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WASHINGTON—A broad coalition of child advocacy, health, parents, privacy, and consumer organizations—including the Communications Committee of the U.S. Conference of Catholic Bishops, American Academy of Pediatrics, the American Heart Association, and the American Psychological Association and Consumers Union—has released a letter to the Federal Trade Commission (FTC) to express strong support for proposed updates to the Children's Online Privacy Protection Act (COPPA).
COPPA was passed by Congress in 1998 and is designed to enable parents to decide how and whether Internet companies and operators can collect and use personal information from their children under the age of 13.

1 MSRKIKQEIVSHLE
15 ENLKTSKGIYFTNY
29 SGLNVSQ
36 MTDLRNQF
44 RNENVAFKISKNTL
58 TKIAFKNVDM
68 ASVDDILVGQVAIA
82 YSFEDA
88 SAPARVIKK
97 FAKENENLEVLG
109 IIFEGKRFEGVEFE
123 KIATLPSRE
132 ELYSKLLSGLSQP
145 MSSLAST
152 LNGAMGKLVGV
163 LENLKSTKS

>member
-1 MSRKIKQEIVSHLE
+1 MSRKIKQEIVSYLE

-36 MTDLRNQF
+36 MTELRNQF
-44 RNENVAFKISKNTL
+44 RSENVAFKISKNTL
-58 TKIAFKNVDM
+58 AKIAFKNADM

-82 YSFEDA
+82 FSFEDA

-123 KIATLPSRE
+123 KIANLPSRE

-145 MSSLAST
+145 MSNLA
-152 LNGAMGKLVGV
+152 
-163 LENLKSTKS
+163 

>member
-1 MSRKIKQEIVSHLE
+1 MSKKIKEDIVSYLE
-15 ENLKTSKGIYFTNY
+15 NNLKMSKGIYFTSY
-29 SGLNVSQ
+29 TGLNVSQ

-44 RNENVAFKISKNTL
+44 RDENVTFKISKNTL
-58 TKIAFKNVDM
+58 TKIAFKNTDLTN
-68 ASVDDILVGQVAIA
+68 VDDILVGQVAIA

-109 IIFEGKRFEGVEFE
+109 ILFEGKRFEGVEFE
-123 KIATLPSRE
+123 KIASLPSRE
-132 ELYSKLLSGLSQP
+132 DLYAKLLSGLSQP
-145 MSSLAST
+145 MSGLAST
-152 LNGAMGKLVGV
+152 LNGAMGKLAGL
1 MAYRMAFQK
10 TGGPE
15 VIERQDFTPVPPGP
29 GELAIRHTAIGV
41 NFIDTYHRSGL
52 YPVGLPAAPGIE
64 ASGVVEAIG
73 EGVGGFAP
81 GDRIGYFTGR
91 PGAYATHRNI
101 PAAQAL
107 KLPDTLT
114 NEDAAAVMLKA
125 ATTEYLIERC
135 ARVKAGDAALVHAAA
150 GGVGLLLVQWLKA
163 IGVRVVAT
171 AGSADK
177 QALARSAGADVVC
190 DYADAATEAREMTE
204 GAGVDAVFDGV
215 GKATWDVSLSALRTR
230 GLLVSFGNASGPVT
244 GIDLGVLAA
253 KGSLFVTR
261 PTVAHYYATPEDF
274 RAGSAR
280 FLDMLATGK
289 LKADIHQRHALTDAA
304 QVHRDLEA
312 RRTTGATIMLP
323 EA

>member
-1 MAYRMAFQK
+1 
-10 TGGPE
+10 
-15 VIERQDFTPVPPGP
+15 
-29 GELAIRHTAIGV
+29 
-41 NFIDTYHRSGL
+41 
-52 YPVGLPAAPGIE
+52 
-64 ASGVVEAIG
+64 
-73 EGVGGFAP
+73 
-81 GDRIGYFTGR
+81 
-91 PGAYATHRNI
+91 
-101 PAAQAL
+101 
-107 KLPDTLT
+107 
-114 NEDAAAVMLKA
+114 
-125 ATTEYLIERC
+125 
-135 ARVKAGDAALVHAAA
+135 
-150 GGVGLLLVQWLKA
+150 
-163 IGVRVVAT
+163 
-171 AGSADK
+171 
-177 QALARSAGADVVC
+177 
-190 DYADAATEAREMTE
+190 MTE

The FTC is considering the first updates to the COPPA rules, which were established in 2000. The December 13 letter says that "rapid expansion of digital media during the last decade, data collection and marketing practices have become increasingly sophisticated and much less transparent, undermining the ability of parents to make meaningful decisions for protecting their children's privacy and safety." The letter describes the proposed updates to the COPPA rules as "not only essential, but also urgent."
Keywords: child advocacy, Children's Online Privacy Protection Act, COPPA, FTC, Federal Trade Commission, digital media, data collection, protection, U.S. bishops, USCCB, U.S. Conference of Catholic Bishops
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